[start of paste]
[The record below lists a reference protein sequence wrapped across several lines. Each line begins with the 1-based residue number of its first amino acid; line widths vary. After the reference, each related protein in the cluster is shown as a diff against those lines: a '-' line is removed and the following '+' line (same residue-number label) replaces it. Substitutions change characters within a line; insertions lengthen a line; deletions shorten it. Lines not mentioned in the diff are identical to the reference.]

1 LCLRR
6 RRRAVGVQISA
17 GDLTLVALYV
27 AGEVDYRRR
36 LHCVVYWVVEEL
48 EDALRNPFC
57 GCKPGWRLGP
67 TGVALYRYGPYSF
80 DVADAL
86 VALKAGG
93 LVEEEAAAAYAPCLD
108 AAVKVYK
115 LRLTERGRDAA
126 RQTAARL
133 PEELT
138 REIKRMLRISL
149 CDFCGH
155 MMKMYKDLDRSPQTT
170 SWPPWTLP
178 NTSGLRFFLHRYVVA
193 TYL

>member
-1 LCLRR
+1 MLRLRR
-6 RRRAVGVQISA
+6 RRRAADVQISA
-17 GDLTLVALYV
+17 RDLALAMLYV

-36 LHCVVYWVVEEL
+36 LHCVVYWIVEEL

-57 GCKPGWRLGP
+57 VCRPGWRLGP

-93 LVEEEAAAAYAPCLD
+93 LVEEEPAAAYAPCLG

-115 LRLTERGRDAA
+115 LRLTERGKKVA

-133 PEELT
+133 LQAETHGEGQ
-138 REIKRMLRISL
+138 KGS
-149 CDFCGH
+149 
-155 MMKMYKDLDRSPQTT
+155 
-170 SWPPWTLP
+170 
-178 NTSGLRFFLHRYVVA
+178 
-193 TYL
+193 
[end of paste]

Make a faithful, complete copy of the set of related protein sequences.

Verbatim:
[The record below lists a reference protein sequence wrapped across several lines. Each line begins with the 1-based residue number of its first amino acid; line widths vary. After the reference, each related protein in the cluster is shown as a diff against those lines: a '-' line is removed and the following '+' line (same residue-number label) replaces it. Substitutions change characters within a line; insertions lengthen a line; deletions shorten it. Lines not mentioned in the diff are identical to the reference.]

1 LCLRR
6 RRRAVGVQISA
17 GDLTLVALYV
27 AGEVDYRRR
36 LHCVVYWVVEEL
48 EDALRNPFC
57 GCKPGWRLGP
67 TGVALYRYGPYSF
80 DVADAL
86 VALKAGG
93 LVEEEAAAAYAPCLD
108 AAVKVYK
115 LRLTERGRDAA
126 RQTAARL
133 PEELT
138 REIKRMLRISL
149 CDFCGH
155 MMKMYKDLDRSPQTT
170 SWPPWTLP
178 NTSGLRFFLHRYVVA
193 TYL

>member
-1 LCLRR
+1 MLRLRR
-6 RRRAVGVQISA
+6 RRRAADVQISA
-17 GDLTLVALYV
+17 RDLALAMLYV

-36 LHCVVYWVVEEL
+36 LHCVVYWIVEEL

-57 GCKPGWRLGP
+57 VCRPGWRLGP

-93 LVEEEAAAAYAPCLD
+93 LVEEEPAAAYAPCLG

-115 LRLTERGRDAA
+115 LRLTERGKKVA

-133 PEELT
+133 LQAETHGEGQ
-138 REIKRMLRISL
+138 KGS
-149 CDFCGH
+149 
-155 MMKMYKDLDRSPQTT
+155 
-170 SWPPWTLP
+170 
-178 NTSGLRFFLHRYVVA
+178 
-193 TYL
+193 